Emerging findings from the Interpersonal Communications study

by , September 19, 2011

Category: Interpersonal Communication, News

Fieldwork for the Interpersonal Communications study is complete and data analysis is well underway. The study, which is investigating communication and public access venue use between people in the Philippines and their family members who are working overseas, has identified some early, emerging findings from the user surveys.

Many survey respondents report that they have home access, but continue to use public access venues to communicate with their parents who are working abroad due to better connection speeds, other services (e.g., printing), and being able to see their friends. However, only a small number of parents working abroad use cybercafes or other public access venues, relying on their own computers and internet connections or those of their employers.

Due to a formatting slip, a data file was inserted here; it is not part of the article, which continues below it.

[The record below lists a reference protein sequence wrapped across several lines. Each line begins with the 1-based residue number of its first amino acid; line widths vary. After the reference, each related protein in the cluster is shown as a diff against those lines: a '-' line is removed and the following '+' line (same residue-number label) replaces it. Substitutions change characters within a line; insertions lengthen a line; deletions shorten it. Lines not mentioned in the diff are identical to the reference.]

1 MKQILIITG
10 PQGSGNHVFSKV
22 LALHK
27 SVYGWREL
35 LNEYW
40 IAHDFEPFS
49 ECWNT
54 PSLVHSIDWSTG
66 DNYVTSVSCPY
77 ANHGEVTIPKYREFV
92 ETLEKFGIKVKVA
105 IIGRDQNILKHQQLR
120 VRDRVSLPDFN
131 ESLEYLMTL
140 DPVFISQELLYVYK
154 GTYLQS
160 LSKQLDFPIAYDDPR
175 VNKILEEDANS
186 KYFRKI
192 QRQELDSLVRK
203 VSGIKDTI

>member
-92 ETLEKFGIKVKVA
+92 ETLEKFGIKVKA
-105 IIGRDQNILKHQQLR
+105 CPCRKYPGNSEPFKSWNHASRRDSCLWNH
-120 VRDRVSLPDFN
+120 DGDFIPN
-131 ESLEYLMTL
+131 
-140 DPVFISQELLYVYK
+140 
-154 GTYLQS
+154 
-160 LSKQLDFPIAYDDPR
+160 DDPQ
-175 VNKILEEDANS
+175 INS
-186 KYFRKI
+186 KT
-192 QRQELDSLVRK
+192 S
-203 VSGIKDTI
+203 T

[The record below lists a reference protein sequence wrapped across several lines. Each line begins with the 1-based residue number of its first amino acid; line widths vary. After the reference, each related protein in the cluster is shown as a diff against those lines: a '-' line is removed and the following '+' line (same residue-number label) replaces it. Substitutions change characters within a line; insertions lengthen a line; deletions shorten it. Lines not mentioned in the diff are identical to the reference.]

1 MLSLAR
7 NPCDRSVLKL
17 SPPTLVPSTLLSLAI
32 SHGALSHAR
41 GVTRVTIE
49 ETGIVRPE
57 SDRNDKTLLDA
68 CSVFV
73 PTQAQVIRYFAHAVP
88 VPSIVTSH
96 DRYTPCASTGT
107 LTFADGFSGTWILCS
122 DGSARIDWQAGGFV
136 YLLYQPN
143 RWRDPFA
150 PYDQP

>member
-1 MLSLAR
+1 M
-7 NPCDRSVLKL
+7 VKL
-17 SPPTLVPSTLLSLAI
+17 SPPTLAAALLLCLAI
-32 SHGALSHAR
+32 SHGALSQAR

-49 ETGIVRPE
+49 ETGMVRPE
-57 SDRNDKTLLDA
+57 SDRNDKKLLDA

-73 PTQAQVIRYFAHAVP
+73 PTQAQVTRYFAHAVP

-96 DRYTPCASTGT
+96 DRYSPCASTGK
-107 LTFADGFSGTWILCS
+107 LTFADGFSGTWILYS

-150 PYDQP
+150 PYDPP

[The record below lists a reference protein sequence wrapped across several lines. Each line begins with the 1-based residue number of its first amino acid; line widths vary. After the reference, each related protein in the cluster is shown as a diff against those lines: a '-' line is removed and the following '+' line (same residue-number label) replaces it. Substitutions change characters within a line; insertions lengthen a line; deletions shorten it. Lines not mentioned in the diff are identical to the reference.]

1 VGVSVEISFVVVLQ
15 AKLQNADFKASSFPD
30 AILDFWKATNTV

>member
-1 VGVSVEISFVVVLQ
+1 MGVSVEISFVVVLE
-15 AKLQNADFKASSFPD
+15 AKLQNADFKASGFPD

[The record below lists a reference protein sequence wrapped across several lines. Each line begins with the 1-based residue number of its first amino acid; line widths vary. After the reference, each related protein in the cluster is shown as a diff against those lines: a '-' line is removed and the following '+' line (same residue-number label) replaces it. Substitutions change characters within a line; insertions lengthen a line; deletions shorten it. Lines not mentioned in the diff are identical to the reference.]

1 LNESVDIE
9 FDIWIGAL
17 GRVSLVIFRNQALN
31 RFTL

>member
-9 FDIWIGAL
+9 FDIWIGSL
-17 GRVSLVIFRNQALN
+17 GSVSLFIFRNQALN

Home internet users report having more knowledge of the lives of their parents who are working abroad than those who solely use public access venues. Many of those without access at home report they are able to use public access venues at least once a month, and in between venue use, most rely on mobile phones to communicate with their family members. Those who use internet at public access venues have a higher budget for communications than those who just use mobile phones.

Almost half of the parents of users surveyed work in the Middle East, and the majority are domestic workers or working in construction.

Stay tuned for more emerging findings for this study, as well as other in-depth studies and survey results. Follow us on Twitter, subscribe to our RSS feed, and sign up for our newsletter.

More information on the Interpersonal Communications in-depth study.


About the author

These are project updates made by members of the Technology & Social Change Group (TASCHA) at the University of Washington Information School. TASCHA is responsible for the implementation for the Global Impact Study.

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